ft«» the Ottoman ?a(*di, inoreaaes
Ppf^^n'y wlth some of the larger Paci
flo obast importers.
A Polk oountv, Iowa, jury gives a $5,600
verdict against the Des Moines Northwestern
railway for. the JdUns of Mike Riardan
by construction train last
last month.
General News items.
The Meyers-Vermilye soandal has defin
itely issued from the Umbo of ofasoure ru
mor. Mr. Vermilye hu abandoned the
waiting policy of inaction and retioenoe,
•nd hss begun both toaot andto talk,
whether advbeuly or not the nault will
show He has filed through counsel, at 8t.
Paul, a complaint in an action for d'vorc*
againnt-Mrt. VermUye, alleging her eon'
loint
.... persons
were in New York and Burope together
and, Indeed, up to the present time. The
complaint goes Outlier then the wildest ru
mms current in ,8t. Ami in its wholesale
and specific allegations oforiminality.
Lisbon, Dak. Ullpper: Mr. Oris wold's
first dlsoovery of mineral apon his farm
wssfrom earth thrown up from a'gopher
bole. He. had it aseayed and the indica
tions were that It was rich in gold. He
tben discovered geld in an eighty-foot
ledge of rooks, and had the rock asssyed.
From the time on he kept up his research
es, employing men of great skill and yean
o( experiance in mining, nntll to-day he
andhwftiends have whit they believe to
bo the richest gold find? perhaps on the
nentinsnt.
Lumbermen report that on the Black and
Chippewa riven scarcely more than one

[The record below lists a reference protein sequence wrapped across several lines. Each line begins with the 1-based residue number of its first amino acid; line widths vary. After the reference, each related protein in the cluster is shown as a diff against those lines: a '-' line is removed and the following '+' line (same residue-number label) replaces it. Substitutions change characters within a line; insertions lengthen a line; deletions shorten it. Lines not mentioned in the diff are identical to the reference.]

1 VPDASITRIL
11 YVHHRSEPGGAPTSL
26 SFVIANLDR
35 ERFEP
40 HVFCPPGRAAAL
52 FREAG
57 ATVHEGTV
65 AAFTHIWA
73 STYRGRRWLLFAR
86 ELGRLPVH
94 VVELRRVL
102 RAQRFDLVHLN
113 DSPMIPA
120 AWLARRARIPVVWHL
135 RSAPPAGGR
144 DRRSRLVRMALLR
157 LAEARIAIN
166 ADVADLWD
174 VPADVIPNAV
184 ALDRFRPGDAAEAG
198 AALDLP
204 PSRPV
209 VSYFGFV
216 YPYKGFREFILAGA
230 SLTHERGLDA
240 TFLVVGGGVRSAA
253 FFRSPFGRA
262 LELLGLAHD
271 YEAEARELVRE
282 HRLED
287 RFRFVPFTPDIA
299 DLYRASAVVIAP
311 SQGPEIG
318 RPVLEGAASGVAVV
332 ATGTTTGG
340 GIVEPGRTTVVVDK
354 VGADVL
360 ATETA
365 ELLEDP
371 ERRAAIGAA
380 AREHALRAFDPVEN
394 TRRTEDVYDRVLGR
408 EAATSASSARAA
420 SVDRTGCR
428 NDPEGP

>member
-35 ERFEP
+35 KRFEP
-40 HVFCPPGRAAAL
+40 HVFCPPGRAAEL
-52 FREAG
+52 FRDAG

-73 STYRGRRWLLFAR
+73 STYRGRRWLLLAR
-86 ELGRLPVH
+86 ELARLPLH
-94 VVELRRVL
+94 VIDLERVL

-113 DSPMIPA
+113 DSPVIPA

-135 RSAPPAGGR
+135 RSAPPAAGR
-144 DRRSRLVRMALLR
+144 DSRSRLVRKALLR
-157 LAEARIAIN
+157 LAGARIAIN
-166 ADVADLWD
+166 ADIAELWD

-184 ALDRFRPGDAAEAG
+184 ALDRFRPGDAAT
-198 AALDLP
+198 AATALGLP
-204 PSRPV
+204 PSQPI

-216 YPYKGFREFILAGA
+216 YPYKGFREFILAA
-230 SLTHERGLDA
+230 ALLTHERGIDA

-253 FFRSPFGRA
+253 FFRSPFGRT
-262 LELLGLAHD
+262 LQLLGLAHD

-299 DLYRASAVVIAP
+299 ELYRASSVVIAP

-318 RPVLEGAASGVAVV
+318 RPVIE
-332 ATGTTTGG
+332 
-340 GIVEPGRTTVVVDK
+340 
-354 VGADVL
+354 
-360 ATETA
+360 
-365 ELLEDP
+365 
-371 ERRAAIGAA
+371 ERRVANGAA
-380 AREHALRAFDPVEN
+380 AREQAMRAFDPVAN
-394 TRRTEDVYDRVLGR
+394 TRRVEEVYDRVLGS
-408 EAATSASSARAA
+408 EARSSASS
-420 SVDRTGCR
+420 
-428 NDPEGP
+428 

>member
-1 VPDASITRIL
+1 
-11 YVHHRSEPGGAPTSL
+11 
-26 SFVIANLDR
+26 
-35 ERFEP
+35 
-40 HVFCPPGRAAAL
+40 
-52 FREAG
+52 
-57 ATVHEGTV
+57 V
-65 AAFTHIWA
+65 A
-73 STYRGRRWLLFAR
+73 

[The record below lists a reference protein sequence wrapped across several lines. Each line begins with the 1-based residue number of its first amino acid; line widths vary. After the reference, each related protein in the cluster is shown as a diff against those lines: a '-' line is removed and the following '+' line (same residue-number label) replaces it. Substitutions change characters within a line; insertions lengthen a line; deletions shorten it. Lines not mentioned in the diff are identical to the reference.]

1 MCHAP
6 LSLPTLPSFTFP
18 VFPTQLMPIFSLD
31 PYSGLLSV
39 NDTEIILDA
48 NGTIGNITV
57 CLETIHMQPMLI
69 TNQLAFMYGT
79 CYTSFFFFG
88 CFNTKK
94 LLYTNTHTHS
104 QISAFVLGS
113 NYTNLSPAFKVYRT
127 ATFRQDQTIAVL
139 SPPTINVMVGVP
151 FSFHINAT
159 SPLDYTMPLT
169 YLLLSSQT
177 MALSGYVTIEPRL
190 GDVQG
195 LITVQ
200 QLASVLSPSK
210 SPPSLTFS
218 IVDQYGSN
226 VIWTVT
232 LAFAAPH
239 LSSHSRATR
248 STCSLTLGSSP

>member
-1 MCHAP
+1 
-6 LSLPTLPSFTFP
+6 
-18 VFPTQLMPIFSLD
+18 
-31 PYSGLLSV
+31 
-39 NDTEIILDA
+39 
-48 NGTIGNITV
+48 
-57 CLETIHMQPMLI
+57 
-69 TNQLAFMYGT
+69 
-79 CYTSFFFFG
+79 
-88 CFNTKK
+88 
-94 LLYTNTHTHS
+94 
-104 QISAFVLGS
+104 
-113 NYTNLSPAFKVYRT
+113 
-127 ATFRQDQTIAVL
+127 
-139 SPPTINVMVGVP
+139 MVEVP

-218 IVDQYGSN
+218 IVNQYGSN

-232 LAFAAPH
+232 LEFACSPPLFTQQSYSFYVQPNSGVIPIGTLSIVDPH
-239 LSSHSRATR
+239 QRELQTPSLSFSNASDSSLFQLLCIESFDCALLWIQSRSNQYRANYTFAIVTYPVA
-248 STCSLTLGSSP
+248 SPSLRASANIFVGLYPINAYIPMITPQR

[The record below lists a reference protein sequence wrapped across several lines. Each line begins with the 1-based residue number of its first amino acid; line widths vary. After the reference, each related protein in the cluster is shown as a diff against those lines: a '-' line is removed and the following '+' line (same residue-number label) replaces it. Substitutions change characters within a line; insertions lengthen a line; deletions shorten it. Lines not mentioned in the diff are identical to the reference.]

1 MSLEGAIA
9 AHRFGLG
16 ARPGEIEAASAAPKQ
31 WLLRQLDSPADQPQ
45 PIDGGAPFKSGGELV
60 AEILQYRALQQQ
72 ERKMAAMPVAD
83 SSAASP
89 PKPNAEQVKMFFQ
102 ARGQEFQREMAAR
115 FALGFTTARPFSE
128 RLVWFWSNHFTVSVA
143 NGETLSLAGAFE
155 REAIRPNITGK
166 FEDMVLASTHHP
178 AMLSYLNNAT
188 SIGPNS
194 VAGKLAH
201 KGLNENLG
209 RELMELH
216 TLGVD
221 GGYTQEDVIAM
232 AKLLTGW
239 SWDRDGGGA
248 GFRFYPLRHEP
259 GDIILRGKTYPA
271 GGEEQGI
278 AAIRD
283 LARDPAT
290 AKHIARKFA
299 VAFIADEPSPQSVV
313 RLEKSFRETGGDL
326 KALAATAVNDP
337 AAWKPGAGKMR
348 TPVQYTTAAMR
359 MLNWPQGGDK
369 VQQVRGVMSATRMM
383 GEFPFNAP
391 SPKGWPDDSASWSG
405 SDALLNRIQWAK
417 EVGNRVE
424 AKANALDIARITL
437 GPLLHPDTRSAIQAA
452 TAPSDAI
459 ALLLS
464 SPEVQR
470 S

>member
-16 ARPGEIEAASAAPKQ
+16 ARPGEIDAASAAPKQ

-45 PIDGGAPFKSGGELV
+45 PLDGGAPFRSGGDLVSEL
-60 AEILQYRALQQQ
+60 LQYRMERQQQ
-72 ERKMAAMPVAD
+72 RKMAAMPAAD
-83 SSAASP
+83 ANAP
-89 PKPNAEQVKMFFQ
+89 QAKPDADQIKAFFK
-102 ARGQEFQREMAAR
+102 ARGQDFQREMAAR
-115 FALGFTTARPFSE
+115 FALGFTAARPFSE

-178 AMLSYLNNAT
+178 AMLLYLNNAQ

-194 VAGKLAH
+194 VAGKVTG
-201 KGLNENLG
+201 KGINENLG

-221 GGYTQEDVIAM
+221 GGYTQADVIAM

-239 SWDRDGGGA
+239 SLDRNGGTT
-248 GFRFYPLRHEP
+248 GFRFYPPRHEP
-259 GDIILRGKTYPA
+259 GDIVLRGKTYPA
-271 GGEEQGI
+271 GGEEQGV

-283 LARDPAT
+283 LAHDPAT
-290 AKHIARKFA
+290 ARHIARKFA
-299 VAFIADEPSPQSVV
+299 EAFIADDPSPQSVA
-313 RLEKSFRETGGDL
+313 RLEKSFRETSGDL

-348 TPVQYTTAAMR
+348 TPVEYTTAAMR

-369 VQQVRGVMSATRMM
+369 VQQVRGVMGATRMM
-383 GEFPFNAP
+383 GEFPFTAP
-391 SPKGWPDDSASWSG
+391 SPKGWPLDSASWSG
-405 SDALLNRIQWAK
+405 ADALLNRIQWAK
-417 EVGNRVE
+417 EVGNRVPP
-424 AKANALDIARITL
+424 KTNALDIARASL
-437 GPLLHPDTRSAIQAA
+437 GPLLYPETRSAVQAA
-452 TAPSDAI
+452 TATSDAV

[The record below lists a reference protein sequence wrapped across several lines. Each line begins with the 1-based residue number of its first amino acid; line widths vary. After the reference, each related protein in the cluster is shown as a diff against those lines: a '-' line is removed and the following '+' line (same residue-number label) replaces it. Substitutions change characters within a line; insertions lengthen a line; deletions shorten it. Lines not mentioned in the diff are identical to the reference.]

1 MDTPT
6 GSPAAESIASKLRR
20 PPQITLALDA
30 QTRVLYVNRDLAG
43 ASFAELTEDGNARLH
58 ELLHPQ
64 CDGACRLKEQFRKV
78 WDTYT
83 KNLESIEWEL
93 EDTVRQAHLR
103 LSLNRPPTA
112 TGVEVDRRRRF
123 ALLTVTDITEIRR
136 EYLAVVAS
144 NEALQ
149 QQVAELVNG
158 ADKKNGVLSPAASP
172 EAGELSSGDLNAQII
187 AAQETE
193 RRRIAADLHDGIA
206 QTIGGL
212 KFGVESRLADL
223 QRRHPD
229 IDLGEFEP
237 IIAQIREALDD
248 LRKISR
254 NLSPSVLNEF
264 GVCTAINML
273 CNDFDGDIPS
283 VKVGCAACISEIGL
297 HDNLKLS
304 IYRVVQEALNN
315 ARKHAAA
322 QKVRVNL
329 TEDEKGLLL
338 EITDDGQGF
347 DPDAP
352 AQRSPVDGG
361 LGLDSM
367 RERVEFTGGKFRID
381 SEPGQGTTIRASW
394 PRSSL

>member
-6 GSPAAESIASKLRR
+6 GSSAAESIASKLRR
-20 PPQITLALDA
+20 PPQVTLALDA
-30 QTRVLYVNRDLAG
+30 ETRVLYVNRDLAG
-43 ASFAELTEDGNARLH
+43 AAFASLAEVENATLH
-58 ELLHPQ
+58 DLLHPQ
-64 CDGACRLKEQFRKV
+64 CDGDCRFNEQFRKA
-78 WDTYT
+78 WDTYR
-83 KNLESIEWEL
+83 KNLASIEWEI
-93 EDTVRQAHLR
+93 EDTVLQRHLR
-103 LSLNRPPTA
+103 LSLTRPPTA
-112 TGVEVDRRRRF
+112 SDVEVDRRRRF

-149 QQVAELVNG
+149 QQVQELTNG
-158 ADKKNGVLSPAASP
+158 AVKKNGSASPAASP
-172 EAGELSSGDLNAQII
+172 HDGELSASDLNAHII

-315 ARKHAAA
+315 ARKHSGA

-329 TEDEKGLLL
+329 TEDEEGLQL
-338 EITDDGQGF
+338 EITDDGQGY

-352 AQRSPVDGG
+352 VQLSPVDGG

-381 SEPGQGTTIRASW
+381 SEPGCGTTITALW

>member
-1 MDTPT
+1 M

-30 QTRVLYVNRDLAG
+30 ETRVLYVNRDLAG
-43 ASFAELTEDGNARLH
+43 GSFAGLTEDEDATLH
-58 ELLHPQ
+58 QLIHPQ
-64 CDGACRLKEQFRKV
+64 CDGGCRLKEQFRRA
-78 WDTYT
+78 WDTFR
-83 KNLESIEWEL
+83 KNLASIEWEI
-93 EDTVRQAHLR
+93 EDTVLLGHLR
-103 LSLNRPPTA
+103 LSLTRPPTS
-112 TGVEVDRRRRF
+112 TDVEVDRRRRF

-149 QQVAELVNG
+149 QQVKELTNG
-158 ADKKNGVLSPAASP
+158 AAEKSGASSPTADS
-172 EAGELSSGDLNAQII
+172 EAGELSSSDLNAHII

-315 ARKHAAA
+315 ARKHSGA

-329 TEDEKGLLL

half of the usual crews will be sen
tout tbie
winter, as opera ton have entered into a gen
eral agreement to curtail production. Per
the first time in the history of Wlsoomin
men are being refused work at the outfitr
headquarters in Ban Claire, NedUvUle
other places.
About a year ago a Helena Ohinamanj
wlile in S&n Franclsoo, married a white girl
a native of Boston.. They heve been Uvlng
in Helena sinoe. About two weeks sgo a
little daughter was born to them. It is the
first Chinese-American child (Chinese fath
ej an| American mother) born in Montana.
The Army of the Cumberland at Cincin
nati, elseted the following ofioers: Presi
dent, Gen. Phil IT flUnrliisn. corresponding
Mwetary. Oen. JCCiste treasurer, Oen.
J. F. Fallerton rebording secretary, Jehn
W. Steele with vice prendsats from state
and territory represented in the sodsty.
The extensive works of the BssfCsanifig
company, in Bast 8t Lsuls, warn sold
by order of the oonrt under foreclosure of a
mortgue tor $158,306, the purchaser being
Isaac H. Knox for the bondholders repres
ented by Alexander H. White, trustee.
Taylor, Bobertson & Co. haters an4 for
riefs, have failed, with liabilities of HO,
000. They oflfcr SO oents oa the dollar—26
cents cash and oents in four months.
Three two-year old hogs,raised by Joseph
Annen of Stockholm, Wis., the sggregste
weight of whlc^i was 2,090 pounds, have Just
been marketed at Lake City, Minn.
H. F. GiUIg says 130,000 Amsriesas want
to: Europe last summer. In 1877 18,000
was thought lsrgr.
The United Metes surveyors have found
600 gey»ei* and 5,000 hot spriags in Yellow
stone park.
Nebraska ofEers a standing rewind of |6,
000 for discovary of a paying vela of coal.
i- v.
Doings of Crnninals. .g f'
A gang of young fingers opemtfag in
Western Iowa have donbtless been broken
up by the capture ef one of the principala,
named Henry Stanley, at Lean,- Dseetor
county, white he was flsnrlshlng under the
name of Woods. On the way to
in charge of ah officer he gave away their
modus operandi. There were three of the
lads engaged In the buslBesa, and Omwdrew